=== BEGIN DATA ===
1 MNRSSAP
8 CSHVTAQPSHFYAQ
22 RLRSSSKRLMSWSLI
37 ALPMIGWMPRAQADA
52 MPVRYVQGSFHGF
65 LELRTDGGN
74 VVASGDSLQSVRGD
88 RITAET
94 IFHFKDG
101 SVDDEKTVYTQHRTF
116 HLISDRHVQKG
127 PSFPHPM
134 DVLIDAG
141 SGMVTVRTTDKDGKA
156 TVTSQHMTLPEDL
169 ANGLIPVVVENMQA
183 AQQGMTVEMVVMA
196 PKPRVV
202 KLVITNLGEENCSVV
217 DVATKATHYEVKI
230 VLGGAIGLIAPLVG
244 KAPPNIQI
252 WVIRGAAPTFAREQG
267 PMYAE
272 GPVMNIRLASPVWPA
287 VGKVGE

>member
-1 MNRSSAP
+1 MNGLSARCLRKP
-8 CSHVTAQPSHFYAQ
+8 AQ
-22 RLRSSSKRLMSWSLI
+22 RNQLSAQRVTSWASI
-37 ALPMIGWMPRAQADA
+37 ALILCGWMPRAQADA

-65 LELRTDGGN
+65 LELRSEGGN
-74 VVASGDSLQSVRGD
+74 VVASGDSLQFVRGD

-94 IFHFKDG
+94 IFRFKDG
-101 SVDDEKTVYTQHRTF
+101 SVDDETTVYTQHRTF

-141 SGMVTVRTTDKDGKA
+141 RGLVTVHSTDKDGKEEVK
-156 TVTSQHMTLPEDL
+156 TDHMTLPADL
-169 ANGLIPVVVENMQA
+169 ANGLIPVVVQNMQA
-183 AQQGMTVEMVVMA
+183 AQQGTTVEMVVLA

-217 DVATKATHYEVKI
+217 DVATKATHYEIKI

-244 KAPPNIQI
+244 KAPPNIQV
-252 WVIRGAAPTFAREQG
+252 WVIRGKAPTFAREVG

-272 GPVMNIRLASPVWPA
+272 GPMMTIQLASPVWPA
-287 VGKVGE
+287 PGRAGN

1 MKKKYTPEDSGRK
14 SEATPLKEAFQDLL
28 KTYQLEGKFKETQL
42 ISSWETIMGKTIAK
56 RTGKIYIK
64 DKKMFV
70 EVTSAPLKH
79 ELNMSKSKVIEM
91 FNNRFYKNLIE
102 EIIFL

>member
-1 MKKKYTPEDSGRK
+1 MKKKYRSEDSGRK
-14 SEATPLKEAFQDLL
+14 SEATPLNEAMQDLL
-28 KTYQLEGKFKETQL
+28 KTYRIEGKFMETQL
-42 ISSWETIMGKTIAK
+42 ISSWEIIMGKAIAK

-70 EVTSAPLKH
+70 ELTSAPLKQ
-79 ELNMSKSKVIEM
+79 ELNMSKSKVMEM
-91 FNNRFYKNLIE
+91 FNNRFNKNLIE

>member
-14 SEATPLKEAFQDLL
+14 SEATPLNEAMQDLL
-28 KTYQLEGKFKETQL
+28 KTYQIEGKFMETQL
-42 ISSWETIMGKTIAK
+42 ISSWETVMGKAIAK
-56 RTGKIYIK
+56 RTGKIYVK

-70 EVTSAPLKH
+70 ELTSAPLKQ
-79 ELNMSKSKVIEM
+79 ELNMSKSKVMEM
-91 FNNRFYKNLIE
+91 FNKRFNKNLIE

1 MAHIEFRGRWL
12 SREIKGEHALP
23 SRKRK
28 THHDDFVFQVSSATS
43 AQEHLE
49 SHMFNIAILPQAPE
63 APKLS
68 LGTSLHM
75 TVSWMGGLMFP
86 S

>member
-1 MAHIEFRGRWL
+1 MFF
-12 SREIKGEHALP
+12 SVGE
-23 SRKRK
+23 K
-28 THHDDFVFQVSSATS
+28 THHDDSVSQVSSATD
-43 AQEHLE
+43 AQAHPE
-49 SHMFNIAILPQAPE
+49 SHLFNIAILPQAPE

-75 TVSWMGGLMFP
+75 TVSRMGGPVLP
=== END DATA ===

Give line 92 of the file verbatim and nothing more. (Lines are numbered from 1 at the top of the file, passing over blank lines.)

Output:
-42 ISSWETIMGKTIAK